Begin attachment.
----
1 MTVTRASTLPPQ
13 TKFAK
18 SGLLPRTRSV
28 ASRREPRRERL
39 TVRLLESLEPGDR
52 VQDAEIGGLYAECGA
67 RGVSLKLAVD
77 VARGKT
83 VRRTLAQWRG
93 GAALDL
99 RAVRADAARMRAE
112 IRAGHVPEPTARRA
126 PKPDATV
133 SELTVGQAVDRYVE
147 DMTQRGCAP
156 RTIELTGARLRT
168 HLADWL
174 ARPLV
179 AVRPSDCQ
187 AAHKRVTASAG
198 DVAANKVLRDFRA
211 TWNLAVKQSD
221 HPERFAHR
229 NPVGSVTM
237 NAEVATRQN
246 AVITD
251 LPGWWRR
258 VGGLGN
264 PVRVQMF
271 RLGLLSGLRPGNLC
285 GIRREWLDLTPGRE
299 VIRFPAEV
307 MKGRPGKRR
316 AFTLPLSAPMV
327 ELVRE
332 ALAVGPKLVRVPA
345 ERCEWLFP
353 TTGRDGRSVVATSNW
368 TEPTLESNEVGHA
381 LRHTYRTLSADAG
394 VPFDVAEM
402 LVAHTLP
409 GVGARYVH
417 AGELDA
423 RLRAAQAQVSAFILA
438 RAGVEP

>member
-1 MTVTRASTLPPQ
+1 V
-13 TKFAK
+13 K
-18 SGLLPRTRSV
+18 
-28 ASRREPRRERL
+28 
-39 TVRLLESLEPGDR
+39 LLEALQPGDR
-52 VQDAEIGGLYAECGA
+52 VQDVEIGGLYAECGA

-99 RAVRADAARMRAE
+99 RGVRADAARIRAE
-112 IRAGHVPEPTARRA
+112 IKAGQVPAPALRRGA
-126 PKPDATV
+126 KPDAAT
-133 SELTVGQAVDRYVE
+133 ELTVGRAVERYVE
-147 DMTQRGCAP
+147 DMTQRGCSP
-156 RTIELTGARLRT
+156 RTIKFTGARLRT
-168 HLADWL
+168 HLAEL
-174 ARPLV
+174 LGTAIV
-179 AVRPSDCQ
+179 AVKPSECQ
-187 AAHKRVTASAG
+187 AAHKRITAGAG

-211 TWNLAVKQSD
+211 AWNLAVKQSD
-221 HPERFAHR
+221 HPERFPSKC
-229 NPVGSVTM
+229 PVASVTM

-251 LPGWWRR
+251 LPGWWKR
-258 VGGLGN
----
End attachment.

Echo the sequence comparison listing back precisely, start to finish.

1 MTVTRASTLPPQ
13 TKFAK
18 SGLLPRTRSV
28 ASRREPRRERL
39 TVRLLESLEPGDR
52 VQDAEIGGLYAECGA
67 RGVSLKLAVD
77 VARGKT
83 VRRTLAQWRG
93 GAALDL
99 RAVRADAARMRAE
112 IRAGHVPEPTARRA
126 PKPDATV
133 SELTVGQAVDRYVE
147 DMTQRGCAP
156 RTIELTGARLRT
168 HLADWL
174 ARPLV
179 AVRPSDCQ
187 AAHKRVTASAG
198 DVAANKVLRDFRA
211 TWNLAVKQSD
221 HPERFAHR
229 NPVGSVTM
237 NAEVATRQN
246 AVITD
251 LPGWWRR
258 VGGLGN
264 PVRVQMF
271 RLGLLSGLRPGNLC
285 GIRREWLDLTPGRE
299 VIRFPAEV
307 MKGRPGKRR
316 AFTLPLSAPMV
327 ELVRE
332 ALAVGPKLVRVPA
345 ERCEWLFP
353 TTGRDGRSVVATSNW
368 TEPTLESNEVGHA
381 LRHTYRTLSADAG
394 VPFDVAEM
402 LVAHTLP
409 GVGARYVH
417 AGELDA
423 RLRAAQAQVSAFILA
438 RAGVEP

>member
-1 MTVTRASTLPPQ
+1 V
-13 TKFAK
+13 K
-18 SGLLPRTRSV
+18 
-28 ASRREPRRERL
+28 
-39 TVRLLESLEPGDR
+39 LLEALQPGDR
-52 VQDAEIGGLYAECGA
+52 VQDVEIGGLYAECGA

-99 RAVRADAARMRAE
+99 RGVRADAARIRAE
-112 IRAGHVPEPTARRA
+112 IKAGQVPAPALRRGA
-126 PKPDATV
+126 KPDAAT
-133 SELTVGQAVDRYVE
+133 ELTVGRAVERYVE
-147 DMTQRGCAP
+147 DMTQRGCSP
-156 RTIELTGARLRT
+156 RTIKFTGARLRT
-168 HLADWL
+168 HLAEL
-174 ARPLV
+174 LGTAIV
-179 AVRPSDCQ
+179 AVKPSECQ
-187 AAHKRVTASAG
+187 AAHKRITAGAG

-211 TWNLAVKQSD
+211 AWNLAVKQSD
-221 HPERFAHR
+221 HPERFPSKC
-229 NPVGSVTM
+229 PVASVTM

-251 LPGWWRR
+251 LPGWWKR
-258 VGGLGN